The English were forewarned. They arrived at an overcast but sun-parched Sabina Park, Jamaica, for the final Test in January, 1994, and somehow managed to restrict Lara to a paltry 83. They were not so fortunate in the second Test in Guyana. The levee broke and a river of runs, a chanceless 167, gushed from his bat. At Antigua for the 5th Test, the heavens opened and on 18th April, Lara ascended to the highest height of World Cricket – scoring 375 runs to break the world record, 365 set by Gary Sobers in 1958 against the Pakistanis at Sabina Park.
Lara had faced 538 balls and hit 45 boundaries batting for 766 minutes. Sobers later said: “When I wrote my autobiography Twenty Years at the Top in 1988, I said I believed my 365 would never be beaten”. In his foreword to Lara’s Beating the Field he wrote: “based on the theory that one-day cricket was producing a type of batsman who is less capable of playing a long innings… there were few batsmen around…with the necessary concentration to stay at the crease for ten hours or more and aim for a score of 300 plus.” Lara was obviously the exception. The longer he stayed at the crease the greater it seemed his concentration became.
Shortly after this record–breaking performance, Lara took off for England to play for Warwickshire in the County Championship. In his debut on April 29, 11 days after the Antigua moment, Lara scored 147 against Glamorgan. By May 23, he collected five first class centuries in a row, and another world record for consecutive first class centuries was in sight. He missed it when he was out for 26 at Lord’s, but in the second innings he recovered enough to make 140 off 147 balls. The next month, he broke the first–class individual record with 501 runs at Edgbaston his home ground. He had become the first player to score seven centuries in eight first-class innings.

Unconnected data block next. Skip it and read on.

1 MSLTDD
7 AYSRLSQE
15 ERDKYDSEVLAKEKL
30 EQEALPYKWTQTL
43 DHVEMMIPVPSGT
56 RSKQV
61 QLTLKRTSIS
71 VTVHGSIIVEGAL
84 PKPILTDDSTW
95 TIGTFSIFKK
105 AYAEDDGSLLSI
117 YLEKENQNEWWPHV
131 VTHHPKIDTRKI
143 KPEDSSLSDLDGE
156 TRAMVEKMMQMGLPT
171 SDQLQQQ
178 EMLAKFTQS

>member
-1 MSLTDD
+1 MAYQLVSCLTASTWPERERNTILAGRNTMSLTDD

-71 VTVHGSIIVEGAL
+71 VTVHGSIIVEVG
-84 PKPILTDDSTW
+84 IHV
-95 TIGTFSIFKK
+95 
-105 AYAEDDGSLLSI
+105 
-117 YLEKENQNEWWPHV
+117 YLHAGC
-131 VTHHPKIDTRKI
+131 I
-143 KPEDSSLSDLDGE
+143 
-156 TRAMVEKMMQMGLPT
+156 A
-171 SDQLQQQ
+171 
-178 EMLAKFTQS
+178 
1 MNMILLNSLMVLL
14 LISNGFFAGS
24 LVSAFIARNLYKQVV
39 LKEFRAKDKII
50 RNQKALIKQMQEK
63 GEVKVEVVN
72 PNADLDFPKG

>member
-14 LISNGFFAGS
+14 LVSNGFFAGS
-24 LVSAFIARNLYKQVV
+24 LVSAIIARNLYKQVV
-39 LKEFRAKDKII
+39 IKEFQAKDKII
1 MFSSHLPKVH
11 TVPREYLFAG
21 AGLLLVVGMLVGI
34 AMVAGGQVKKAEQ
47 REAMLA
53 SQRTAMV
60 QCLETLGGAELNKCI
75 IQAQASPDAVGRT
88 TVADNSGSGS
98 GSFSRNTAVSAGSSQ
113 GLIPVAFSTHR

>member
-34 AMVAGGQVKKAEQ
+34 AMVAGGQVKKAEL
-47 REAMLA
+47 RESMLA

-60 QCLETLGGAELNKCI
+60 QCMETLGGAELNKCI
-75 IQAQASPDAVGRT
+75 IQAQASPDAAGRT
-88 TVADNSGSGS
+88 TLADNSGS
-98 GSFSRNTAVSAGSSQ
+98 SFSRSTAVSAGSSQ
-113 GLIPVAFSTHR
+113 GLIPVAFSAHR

As the number of players making double centuries increased, and with a few reaching 300, there had been heightened anxiety in the Caribbean that Lara’s record will be broken. The moment came in 2003 when Matthew Hayden, the hard-hitting Australian opener, struck a destructive innings of 380 against Test newcomers Zimbabwe. This event, which was celebrated around the cricket world, with Hayden complimented by Lara, merely served to galvanize the tiring mind of the aging prince. The following year, as if in an act of territorial reclamation, he returned to Antigua, to the English bowlers, there to retrieve his throne, scoring 400 not out, an unprecedented achievement. Ten years had passed; the sporting world, in any discipline, had never before witnessed such as act. In so doing he became the second cricketer to score two Tests 300s, the second to score two 400s in the first-class game, and the only player to meet both targets. Today Lara still wears the tripled crown. He holds the record for the greatest Test aggregate of runs (11,953), the largest Test score (400 not out), and the largest first class score (501).
Lara established many other records along the way. He was the fastest batsman to reach 9,000, 10,000, and 11,000 Test runs, and to score the most runs (28) in a single over in a Test match. Often statistically rated the best batsman in the world, he ended his Test career after 131 matches with an average of 52.8, fifth in the West Indian line of great batsmen behind George Headley (60.8), Sir Everton Weekes (58.6), Sir Gary Sobers (57.7) and Sir Clyde Walcott (56.6).
These record-breaking performances, following immediately upon the retirement of the great Sir Vivian Richards, came at a time when West Indians were concerned about the sustainability of excellence in batting. Lara emerged and was crowned the ‘Prince of Cricket’ by an appreciative community that understood the significance and importance of their new cultural icon. With these extraordinary feats behind him, Lara was appointed captain of Warwickshire in 1997 and the West Indies in 1998.
Lara’s achievements were hailed by pundits and experts who agreed he had brought to the game both magic and regality at a time when there was growing uncertainty about its competitive capacity in a changing global sports culture. In 1994 he was awarded the highest national honour of his native Trinidad and Tobago – The Trinity Cross. Today, everywhere within the world of sports, Lara is recognized and celebrated for holding aloft the excellence of Caribbean cricketing performance and for inspiring persons in all cultures to aspire with purposeful enthusiasm. The award of the OCC to Brian Charles Lara is indeed a fitting endorsement of the Region’s appreciation of his exalted achievements and extraordinary contributions to the game of cricket, and to the Caribbean.
Vidiadhar Surajpra-sad Naipaul »